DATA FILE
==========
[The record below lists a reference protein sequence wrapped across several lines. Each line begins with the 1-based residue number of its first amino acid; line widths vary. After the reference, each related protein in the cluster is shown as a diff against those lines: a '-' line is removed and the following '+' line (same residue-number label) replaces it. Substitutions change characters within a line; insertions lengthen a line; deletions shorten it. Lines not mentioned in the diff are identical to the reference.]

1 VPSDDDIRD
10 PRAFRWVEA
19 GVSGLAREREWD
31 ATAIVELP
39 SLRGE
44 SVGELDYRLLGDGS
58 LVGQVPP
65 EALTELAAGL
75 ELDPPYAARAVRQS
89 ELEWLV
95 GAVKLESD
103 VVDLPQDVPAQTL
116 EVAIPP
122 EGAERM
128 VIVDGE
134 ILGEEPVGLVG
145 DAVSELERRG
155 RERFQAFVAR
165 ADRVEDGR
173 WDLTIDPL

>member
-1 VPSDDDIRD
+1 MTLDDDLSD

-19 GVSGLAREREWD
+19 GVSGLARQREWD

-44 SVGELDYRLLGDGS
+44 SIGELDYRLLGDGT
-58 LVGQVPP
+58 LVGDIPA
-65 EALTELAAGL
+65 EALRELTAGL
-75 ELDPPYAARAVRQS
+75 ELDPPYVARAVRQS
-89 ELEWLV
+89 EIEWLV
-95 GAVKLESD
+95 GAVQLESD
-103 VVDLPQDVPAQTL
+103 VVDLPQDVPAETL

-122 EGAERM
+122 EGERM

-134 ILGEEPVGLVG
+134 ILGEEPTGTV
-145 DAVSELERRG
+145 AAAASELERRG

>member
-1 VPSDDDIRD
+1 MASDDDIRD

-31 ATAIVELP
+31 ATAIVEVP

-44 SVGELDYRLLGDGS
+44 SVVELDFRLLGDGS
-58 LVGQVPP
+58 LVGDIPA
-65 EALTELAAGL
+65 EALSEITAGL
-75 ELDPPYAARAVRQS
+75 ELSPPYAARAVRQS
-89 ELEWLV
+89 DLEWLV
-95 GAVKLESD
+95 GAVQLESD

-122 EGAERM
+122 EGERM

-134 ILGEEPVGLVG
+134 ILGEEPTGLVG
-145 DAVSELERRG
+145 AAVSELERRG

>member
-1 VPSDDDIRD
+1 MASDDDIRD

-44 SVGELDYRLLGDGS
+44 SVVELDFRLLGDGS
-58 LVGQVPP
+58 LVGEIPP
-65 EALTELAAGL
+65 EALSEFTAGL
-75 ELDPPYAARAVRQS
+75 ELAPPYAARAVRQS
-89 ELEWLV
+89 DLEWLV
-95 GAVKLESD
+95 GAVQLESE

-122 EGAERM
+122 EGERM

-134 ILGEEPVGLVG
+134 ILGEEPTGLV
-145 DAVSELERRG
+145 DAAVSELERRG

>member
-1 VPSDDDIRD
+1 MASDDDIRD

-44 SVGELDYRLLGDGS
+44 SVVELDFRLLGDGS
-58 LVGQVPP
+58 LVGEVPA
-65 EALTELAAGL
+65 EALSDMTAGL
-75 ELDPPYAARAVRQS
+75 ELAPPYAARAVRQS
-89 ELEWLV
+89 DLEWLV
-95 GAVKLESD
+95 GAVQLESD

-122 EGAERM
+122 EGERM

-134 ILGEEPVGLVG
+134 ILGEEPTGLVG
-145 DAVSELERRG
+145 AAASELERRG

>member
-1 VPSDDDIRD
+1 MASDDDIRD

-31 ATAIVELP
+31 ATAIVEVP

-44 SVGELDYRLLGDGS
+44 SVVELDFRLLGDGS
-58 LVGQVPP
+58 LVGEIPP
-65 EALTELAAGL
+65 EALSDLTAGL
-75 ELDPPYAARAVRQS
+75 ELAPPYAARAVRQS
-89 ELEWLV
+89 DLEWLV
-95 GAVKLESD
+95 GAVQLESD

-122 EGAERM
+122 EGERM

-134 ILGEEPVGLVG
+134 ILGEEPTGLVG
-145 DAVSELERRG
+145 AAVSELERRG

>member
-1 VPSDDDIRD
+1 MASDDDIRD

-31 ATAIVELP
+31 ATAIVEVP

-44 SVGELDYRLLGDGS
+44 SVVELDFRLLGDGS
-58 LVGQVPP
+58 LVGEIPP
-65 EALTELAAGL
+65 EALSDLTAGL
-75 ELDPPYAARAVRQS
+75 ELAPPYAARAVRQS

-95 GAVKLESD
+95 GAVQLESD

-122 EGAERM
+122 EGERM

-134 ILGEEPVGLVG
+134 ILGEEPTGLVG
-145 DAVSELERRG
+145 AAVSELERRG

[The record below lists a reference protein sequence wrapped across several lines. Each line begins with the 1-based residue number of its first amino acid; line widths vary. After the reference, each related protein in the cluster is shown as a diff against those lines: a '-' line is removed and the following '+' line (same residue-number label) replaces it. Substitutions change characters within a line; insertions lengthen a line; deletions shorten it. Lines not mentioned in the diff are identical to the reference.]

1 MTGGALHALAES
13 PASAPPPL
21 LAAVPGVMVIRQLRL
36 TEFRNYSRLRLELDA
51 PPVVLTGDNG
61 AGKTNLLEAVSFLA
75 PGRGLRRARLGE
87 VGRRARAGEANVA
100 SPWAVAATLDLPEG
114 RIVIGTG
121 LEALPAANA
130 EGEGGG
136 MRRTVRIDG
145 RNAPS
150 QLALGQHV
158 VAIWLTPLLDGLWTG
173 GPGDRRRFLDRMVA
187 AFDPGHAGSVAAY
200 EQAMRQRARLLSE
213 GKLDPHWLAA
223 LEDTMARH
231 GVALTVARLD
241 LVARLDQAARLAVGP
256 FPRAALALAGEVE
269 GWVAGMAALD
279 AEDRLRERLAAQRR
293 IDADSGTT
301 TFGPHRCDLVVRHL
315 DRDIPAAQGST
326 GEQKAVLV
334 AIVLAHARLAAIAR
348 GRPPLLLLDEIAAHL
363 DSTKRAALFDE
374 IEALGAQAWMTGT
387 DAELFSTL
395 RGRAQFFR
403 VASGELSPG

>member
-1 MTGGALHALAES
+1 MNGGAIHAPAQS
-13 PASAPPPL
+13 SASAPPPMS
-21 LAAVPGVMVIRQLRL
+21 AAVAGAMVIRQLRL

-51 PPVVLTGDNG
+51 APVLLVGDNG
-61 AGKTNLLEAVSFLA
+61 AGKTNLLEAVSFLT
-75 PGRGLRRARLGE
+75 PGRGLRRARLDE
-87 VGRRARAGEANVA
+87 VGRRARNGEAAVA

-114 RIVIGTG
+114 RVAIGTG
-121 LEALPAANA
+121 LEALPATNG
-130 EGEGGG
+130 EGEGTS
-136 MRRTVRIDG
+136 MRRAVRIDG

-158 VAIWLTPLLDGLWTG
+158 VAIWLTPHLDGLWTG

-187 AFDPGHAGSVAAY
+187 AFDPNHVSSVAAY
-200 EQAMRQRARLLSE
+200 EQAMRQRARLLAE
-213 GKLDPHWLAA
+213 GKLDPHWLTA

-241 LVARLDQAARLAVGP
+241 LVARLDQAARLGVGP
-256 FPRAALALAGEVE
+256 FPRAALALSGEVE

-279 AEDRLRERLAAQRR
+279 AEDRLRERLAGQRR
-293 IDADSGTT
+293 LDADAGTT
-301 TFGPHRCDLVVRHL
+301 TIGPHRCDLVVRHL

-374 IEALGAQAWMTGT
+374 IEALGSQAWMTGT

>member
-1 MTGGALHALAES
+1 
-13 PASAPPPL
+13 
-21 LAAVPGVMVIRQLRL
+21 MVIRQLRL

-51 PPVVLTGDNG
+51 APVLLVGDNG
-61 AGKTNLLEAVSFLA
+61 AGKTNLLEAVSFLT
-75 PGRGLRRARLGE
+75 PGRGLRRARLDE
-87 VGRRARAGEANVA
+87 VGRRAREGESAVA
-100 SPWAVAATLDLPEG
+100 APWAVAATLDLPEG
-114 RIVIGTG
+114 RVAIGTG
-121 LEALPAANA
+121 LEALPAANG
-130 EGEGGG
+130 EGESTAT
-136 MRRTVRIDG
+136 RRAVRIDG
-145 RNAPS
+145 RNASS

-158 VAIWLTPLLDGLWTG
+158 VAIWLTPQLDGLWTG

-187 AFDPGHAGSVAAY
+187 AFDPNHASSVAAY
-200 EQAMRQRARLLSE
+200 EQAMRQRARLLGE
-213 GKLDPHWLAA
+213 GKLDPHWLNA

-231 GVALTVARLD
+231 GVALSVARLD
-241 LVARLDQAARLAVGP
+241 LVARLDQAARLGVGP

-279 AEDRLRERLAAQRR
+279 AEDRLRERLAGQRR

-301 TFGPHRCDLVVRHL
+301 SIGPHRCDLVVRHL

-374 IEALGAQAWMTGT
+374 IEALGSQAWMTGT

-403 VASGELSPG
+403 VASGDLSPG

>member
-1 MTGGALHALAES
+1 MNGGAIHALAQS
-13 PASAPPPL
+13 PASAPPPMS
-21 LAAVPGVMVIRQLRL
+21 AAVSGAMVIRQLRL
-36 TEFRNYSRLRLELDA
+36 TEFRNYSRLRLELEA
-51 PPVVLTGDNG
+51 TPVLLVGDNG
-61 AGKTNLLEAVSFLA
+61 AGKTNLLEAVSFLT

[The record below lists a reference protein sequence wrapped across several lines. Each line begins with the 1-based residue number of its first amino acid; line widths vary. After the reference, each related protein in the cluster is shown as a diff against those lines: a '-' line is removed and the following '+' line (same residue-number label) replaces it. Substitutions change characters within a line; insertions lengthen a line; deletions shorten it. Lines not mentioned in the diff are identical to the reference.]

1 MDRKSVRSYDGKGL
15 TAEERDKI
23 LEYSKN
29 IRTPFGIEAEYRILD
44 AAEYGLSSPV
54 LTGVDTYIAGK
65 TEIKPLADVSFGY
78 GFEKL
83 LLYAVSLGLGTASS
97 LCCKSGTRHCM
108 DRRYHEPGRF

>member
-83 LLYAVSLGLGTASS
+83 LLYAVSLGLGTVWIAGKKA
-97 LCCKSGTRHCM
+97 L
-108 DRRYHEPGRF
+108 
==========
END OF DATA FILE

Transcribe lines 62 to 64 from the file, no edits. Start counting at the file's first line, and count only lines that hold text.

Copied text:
-95 GAVKLESD
+95 GAVQLESD

-122 EGAERM